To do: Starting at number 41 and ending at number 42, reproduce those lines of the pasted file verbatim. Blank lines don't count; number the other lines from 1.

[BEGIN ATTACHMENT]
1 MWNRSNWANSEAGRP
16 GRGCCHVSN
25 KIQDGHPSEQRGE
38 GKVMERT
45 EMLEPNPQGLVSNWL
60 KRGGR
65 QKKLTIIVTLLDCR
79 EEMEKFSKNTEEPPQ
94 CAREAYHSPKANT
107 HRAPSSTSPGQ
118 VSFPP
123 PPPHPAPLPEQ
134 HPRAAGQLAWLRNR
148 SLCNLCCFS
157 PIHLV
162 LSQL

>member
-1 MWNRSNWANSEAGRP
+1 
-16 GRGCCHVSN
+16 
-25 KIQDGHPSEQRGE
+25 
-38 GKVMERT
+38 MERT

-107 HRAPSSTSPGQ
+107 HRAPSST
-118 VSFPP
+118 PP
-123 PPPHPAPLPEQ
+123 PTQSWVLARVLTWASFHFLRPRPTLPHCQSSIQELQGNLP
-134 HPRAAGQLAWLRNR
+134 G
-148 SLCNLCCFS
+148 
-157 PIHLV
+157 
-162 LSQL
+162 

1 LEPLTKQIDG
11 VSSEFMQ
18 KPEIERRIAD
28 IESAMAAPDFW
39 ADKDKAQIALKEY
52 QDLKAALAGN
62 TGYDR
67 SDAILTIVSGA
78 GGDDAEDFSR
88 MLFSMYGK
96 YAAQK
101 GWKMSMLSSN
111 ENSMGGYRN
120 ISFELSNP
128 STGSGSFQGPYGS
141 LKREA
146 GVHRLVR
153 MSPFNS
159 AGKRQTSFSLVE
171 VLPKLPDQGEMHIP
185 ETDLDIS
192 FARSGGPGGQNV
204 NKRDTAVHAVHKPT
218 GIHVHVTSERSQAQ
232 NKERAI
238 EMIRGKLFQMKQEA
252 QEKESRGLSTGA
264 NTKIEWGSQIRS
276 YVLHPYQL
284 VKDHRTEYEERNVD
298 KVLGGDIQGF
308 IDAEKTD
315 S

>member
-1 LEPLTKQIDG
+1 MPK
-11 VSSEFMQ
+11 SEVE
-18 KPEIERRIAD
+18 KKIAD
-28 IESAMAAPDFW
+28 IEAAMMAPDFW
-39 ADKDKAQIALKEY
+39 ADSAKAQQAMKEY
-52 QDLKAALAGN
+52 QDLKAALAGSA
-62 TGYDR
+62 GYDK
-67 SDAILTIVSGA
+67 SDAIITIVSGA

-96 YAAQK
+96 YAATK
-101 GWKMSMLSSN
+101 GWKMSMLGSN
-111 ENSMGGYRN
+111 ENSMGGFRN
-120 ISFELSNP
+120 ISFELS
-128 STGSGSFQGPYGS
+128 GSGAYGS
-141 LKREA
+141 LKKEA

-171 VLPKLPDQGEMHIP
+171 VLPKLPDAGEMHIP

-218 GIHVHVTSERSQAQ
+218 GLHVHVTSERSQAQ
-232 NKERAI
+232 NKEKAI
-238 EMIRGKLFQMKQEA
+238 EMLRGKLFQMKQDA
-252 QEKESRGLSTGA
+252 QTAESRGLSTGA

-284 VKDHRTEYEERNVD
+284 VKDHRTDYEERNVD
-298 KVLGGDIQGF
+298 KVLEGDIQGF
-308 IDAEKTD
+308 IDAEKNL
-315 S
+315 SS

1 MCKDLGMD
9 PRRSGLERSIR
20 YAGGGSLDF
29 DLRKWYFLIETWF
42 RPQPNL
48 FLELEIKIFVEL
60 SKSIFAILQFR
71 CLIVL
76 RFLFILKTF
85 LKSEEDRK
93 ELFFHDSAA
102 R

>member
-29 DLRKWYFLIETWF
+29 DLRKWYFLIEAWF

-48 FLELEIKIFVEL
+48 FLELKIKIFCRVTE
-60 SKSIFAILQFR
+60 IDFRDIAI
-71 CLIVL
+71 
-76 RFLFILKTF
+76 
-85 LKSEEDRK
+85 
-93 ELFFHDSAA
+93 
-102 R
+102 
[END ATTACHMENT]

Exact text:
11 VSSEFMQ
18 KPEIERRIAD